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August 04, 2021
Let’s face it; cats have some strong personalities, and there’s a reason many are called “finicky felines.” But, this is an inherent part of their charm and how they work their way into your heart in a matter of seconds. Therefore, it can sometimes be challenging to read what your cat wants and needs, especially when it comes to getting your kitty a feline friend.
Not every cat needs a friend, but when you think about it, many people with cats have more than one. So, it stands to reason that having multiple cats makes sense, right? Still, there are a few kitties that want to be alone. (Except they also want your constant attention, of course). Therefore, carefully consider your current cat’s disposition, routines, and behavior to decide if a friend is a good idea.
If you think your cat is feeling bored, pay attention to your pet’s behavior and see if you notice any of these possible signs:
If your cat’s displaying some or all of these signs, then a cat companion could be the answer to your furry friend’s problem.
First and foremost, before you bring home another cat, ensure you have the time for another pet. Cats demand a lot of attention, and if you don’t have any more to give, then adding to your furry family probably isn’t the best idea.
Also, take an honest look at why you’re considering adding another cat in the first place. Is it, so your existing cat has a friend, or is it for you? It’s essential to recognize how your current kitty might feel about a new feline sharing the home and make your decision accordingly.
It’s vital to take your existing pet’s temperament and age into account when deciding on a new cat. For example, if you have a senior cat that loves nothing more than stretching out by the window, getting a playful, frisky kitten isn’t the best option. Likewise, if your cat is young and active, steer clear from bringing home a senior feline. Instead, find a cat that is similar in age to your current pet. Also, opt for the opposite sex. Although, if you have a female cat, two females tend to get along better than two males.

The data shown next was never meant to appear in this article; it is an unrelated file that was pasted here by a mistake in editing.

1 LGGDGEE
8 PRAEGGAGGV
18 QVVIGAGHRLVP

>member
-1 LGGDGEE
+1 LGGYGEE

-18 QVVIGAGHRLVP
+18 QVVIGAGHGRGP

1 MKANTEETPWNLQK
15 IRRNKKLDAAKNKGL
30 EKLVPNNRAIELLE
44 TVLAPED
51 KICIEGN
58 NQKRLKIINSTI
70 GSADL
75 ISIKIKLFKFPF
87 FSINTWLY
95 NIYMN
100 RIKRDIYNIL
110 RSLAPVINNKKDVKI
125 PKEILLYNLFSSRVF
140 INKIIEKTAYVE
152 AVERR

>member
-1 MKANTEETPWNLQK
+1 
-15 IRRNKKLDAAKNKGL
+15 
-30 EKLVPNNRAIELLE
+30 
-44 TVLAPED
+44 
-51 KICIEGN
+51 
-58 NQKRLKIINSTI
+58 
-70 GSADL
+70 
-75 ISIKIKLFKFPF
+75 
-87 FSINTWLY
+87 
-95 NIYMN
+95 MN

When it comes to disposition, a little bit of opposites attract could work well. For example, if you have a confident kitty, getting a new cat that is somewhat shy could create the perfect balance. Two confident cats could butt heads and get into fights. On the flip side, two overly shy cats might bond well but end up ignoring you, becoming co-dependent on each other.
If you got a new roommate, would you want to share everything? No, and neither does your cat. While things like a cat tree and toys in common areas are fine, each kitty needs a safe space. Your current pet likely has an existing setup, so scope out a place that can be your new cat’s personal haven. A good idea is to find a place in your home that your current pet tends to avoid. Set up your new cat’s bed, special toys, and other items in this space, and bring your new resident into it as soon as you come home. Your new cat should have a dedicated room, litter box, scoop, dishes (the Neater Slow Feeder is fantastic for cats who love to gobble down their food), toys, and so on.
If your cats eventually end up using a shared litter box as well, ensure you get a litter designed for multiple cats. You’ll also need things like a collar and ID tag and should seriously consider getting your new pet chipped (likewise for your existing pet if you haven’t already done so).
Introducing animals to each other is a delicate process. When you’re ready for your cats to meet, don’t rush it. When you first bring your new feline friend home, head straight to the special haven you created. Let your new friend hang out there for a couple of days, bond with you, and get to know the lay of the land. Plus, make sure you continue to give your other cat ample attention as well.
This can take time, so prepare for a few days or maybe even a week or two to go by before you start introducing your cats to each other. You can start by sharing something with each cat that has the other’s scent. If all goes well, you could let each cat explore the other’s safe space for a few minutes (but not each other yet).
Then you can introduce the new companions by feeding them on opposite sides of a closed door. Cats love food, and this can help them establish each other’s scent with a positive experience. You can take it to the next level afterward and feed them on opposite sides of a glass door or window so they can start to see each other. Throughout this whole experience, ensure you keep spending adequate time with each of your pets and provide them with lots of love and attention.
If all goes well, your next step would be to have supervised play sessions. Keep them short and sweet at first, then gradually increase the duration. Always monitor the interactions closely, and end them if things start to get a little tense or either cat seems to become visibly upset. After patient and persistent effort, your new furry friends will get to know each other and can be alone together.
If you’re ready to bring a new cat into the mix, then check out the rest of our blog for more helpful tips and pet-parenting advice. Whether you’ve had your pets for years, or are thinking about getting one for the very first time, there are always new things to learn!
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